The Truth About Vietnamese Coffee

 
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Vietnam is now the second largest exporter of green coffee beans in the world, second only to Brazil. Nearly all the coffee exported is the Robusta variety, however, in recent years more Arabica coffee is being farmed in the highlands around Da Lat.


The cafe scene in Vietnam is huge, with coffee being served everywhere from out on the footpath, to huge coffee houses.


However, if you are drinking coffee produced in Vietnam, you need to be aware of what you are really drinking. It is a well-known fact that in Vietnam, many producers, including some big ones, cut their coffee with roasted corn and soybean. This makes a greater profit margin for producers, as the cost of corn and soybean is cheap. Even worse, they add many artificial chemical flavours and colours to the coffee, on top of an oil substitute for butter. Recently in Vietnam, a company was busted for selling "coffee", which was nothing more than corn, soybean, artificial chemical flavour, and the black carbon from used batteries to make it black.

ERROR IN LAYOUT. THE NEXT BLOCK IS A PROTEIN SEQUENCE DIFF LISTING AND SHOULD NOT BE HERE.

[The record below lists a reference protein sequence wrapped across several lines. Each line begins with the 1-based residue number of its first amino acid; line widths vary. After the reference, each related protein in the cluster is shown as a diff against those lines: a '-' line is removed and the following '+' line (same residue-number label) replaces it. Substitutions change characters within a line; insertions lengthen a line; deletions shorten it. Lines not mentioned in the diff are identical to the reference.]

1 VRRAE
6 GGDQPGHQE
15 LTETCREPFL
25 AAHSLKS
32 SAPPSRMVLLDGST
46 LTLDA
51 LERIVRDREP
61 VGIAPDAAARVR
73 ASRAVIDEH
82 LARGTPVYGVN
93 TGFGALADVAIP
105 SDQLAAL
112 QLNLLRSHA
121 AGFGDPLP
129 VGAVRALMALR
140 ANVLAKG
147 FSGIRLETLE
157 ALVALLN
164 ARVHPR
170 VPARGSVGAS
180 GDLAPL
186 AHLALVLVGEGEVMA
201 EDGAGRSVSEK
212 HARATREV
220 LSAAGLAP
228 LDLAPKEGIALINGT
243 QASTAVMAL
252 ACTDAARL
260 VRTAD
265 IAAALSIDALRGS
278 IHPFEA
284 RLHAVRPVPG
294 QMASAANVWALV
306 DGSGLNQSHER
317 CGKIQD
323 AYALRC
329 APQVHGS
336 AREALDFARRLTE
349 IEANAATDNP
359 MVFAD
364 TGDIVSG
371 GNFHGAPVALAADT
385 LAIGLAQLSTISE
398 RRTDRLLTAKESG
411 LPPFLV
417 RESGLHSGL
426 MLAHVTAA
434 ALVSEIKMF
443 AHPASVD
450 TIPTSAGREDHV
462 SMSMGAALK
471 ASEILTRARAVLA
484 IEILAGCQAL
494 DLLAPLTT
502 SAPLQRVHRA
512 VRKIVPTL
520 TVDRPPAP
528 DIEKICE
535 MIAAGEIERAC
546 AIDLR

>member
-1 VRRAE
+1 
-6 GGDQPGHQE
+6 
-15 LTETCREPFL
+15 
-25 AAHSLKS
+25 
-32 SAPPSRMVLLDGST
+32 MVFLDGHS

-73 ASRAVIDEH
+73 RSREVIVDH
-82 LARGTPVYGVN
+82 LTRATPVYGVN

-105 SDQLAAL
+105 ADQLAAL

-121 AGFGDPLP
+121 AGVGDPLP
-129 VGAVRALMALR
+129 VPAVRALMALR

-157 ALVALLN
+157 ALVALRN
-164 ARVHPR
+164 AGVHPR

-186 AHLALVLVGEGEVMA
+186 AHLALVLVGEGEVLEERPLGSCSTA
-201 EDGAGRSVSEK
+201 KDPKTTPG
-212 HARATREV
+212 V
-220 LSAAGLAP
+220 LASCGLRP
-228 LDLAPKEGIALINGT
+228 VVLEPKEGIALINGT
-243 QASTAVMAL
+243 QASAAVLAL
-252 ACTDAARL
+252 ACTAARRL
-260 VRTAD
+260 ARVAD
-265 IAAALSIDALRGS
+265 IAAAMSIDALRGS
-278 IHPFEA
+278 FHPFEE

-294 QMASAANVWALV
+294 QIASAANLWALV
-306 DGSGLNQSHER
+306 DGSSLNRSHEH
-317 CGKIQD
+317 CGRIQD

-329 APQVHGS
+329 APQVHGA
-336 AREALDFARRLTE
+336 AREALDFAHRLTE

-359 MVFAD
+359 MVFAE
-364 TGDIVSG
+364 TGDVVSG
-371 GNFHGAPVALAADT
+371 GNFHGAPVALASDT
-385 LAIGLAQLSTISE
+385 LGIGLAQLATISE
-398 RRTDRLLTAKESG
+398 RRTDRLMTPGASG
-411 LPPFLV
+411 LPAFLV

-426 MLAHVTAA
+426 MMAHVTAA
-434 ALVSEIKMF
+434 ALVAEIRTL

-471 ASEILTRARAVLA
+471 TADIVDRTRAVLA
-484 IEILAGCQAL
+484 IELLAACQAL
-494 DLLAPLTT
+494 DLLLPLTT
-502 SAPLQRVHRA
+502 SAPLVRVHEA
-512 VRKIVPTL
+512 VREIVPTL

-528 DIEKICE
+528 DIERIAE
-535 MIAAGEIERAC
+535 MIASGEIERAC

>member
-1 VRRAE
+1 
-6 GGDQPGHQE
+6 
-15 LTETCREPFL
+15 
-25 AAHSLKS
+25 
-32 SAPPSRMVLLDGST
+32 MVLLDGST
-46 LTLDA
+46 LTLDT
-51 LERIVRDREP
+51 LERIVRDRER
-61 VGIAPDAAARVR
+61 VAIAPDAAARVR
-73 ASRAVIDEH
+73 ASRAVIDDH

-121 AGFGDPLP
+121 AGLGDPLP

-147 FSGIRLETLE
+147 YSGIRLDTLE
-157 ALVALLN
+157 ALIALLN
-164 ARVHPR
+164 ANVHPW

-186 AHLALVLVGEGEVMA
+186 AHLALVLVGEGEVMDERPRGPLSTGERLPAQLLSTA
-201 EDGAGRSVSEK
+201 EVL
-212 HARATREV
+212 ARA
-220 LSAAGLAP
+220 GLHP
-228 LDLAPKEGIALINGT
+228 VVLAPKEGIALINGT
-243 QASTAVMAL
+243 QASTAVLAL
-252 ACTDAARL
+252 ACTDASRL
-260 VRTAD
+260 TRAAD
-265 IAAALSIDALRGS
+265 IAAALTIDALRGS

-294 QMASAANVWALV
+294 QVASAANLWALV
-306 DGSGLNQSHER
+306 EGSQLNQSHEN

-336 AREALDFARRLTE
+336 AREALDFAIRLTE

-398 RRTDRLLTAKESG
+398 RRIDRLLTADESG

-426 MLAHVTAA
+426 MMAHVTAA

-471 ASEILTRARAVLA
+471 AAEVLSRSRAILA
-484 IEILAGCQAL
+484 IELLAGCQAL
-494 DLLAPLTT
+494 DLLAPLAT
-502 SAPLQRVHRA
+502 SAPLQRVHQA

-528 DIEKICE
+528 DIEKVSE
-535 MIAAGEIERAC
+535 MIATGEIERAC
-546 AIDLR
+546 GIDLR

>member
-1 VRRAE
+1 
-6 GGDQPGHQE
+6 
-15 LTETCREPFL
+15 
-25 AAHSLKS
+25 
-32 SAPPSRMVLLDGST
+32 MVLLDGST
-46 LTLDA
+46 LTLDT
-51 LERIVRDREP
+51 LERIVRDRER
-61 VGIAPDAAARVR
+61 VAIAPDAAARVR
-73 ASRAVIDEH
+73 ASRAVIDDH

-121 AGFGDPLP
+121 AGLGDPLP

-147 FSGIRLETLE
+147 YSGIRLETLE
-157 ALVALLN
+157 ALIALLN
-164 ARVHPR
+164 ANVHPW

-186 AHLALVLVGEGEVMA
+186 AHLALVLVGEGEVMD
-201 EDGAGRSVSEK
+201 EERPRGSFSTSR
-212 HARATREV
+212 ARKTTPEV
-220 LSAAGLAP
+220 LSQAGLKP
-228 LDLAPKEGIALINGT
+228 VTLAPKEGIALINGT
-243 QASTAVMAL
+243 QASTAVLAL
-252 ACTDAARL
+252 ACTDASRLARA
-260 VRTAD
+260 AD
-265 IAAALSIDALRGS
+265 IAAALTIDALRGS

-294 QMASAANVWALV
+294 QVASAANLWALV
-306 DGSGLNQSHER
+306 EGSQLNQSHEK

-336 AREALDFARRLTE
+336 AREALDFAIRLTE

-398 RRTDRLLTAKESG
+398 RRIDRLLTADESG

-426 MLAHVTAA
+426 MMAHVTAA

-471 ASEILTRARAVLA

There is also a lot of information on the Internet about Vietnamese coffee being slowly roasted in butter, causing the sugars to caramelise and giving the coffee all these great flavours. This is rubbish. If you are drinking a coffee produced in Vietnam that is thick and black like sump oil, you are drinking an artificial chemical cocktail. Vietnamese coffee that is roasted in Vietnam and sold in Australia is also stale by the time it arrives. You may also note that there is no coffee smell and no coffee taste, you just get the artificial chemical smell and flavour.


While there are now many great producers of coffee in Vietnam, we recommend that if you are drinking coffee produced in Vietnam, make sure you see the whole bean first.


Fresh is always best, which is why we freshly roast clean quality coffee here in Australia.

 

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